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Hoon Style Guide

Welcome to the Hoon style guide. It's important to familiarize yourself with our way of writing Hoon code.

Layout

Hoon's position on layout is: so long as your code is (a) correctly commented, (b) free from blank or overlong lines, (c) parses, and (d) looks good, it's good layout.

When a layout standard or other fundamental coding convention is not perfectly rigid, code can develop some individual flavor. But Hoon's layout rules, though not rigid, are still strict. The flavor should never overwhelm the content.

General outline of Hoon syntax

There are two forms of syntax in Hoon: wide and tall. Wide forms fit on a single line, use single spaces to separate syntax, and generally use enclosing terminators (like parentheses to close an expression). Tall forms can use multiple lines, separate syntax with two spaces at minimum and arbitrary whitespace at maximum, and avoid terminators when the content has a fixed structure.

For example, the wide form =+(a b) could be written in tall form as

    =+  a
    b

or

    =+  a  b

These are regular forms -- every rune can be written this way. Hoon also has a variety of wide irregular forms. All tall forms are regular. All code within a wide form is wide. Almost all code has both wide and tall forms, the exception being named cores.

The goal of wide/tall forms is to resemble the look of procedural code, with its statement/expression distinction, in a purely functional language. In particular, complex code in functional languages tends to develop a diagonal shape, since child nodes in the syntax tree are indented right.

Tall layout conventions

In wide form, the parser allows no freedom of layout (and no comments, either). In tall form, there is too much freedom, and so we need conventions. These conventions aren't absolute, but you shouldn't defy them unless you have a good reason to do so.

Syntactically, there are three kinds of runes: fixed sequences, variable sequences, and cores/engines. Let's talk about each.

Fixed sequences and backstep indentation

A fixed sequence is a rune with a fixed number of children. Most runes are fixed sequences. In wide mode we terminate a fixed sequence with a right-parenthesis (rit). In tall mode there is no terminator.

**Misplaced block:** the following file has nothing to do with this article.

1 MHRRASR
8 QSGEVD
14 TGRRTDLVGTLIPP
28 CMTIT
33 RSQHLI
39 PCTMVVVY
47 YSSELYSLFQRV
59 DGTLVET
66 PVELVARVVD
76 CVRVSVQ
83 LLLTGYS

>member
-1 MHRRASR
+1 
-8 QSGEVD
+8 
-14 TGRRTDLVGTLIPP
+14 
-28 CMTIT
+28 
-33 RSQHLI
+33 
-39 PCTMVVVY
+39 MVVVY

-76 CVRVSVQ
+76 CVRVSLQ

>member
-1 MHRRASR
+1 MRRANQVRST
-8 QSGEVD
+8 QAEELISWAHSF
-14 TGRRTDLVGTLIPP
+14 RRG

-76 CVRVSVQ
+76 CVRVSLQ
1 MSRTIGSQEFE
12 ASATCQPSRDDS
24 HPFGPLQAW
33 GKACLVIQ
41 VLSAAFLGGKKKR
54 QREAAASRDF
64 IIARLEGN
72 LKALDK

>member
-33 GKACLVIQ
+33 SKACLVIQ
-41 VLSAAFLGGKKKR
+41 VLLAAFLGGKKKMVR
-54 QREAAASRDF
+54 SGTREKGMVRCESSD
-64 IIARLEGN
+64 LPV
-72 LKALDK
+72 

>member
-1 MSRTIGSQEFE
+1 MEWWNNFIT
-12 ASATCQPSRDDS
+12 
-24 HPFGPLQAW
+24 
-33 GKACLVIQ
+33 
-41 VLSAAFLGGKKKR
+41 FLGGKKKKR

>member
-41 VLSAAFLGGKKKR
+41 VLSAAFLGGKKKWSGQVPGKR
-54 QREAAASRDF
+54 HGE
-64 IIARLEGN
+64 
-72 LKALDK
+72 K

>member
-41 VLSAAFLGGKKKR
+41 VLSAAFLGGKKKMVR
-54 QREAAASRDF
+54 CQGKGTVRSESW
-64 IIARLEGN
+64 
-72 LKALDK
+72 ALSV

With a fixed sequence, we typically use “backstep indentation.” The goal of a backstep is for the largest child node of the rune to end up on the same left margin as the rune itself. This design ensures that the body of the code flows down the page, not across the page.

With one child:

  !:
  a

With two:

  =+  a
  b

With three:

  ?:  a
    b
  c

With four (the maximum rune fanout):

  :^    a
      b
    c
  d

It is sometimes acceptable to not backstep -- especially in tuple runes: :-, :_, :+ and +^. But you should have a specific reason: for example: emphasizing symmetry in a tuple.

Variable sequences

Variable sequences can have an arbitrary number of elements, so they can't self-terminate. They are terminated by a == marker. The sequence, or its variable part, is indented and vertical:

  :*  a
      b
      c
  ==

Another representation wastes a line, but saves an indent. Use this only for very long sequences:

  :*
    a
    b
    c
  ==

Some variable sequences are sequences of pairs; some of these start with fixed sequences of nodes. Pair sequences are in either “kingside” or “queenside” convention, depending on what looks better for this particular code.

Kingside format:

  ?+  x      default
    %foo     99
    %foobar  ?:  y
               42
             (add 2 2)
    37       36
  ==

Queenside format:

  ?+    x
    default
  ::
      %foo
    99
  ::
      %foobar
    ?:  y
      42
    (add 2 2)
  ==

The queenside format is more useful when the tails are bigger. It is also usually hard to read without linebreak comments, as demonstrated above.

We sometimes end up with multiple terminators on separate lines, two or more spaces apart. These lines can be collapsed:

  ?+  x      default
    %foo     99
    37       36
    %foobar  ?-  y
               %moo  9
               %bar  10
  ==         ==

General naming style

Modern Hoon naming is verbose.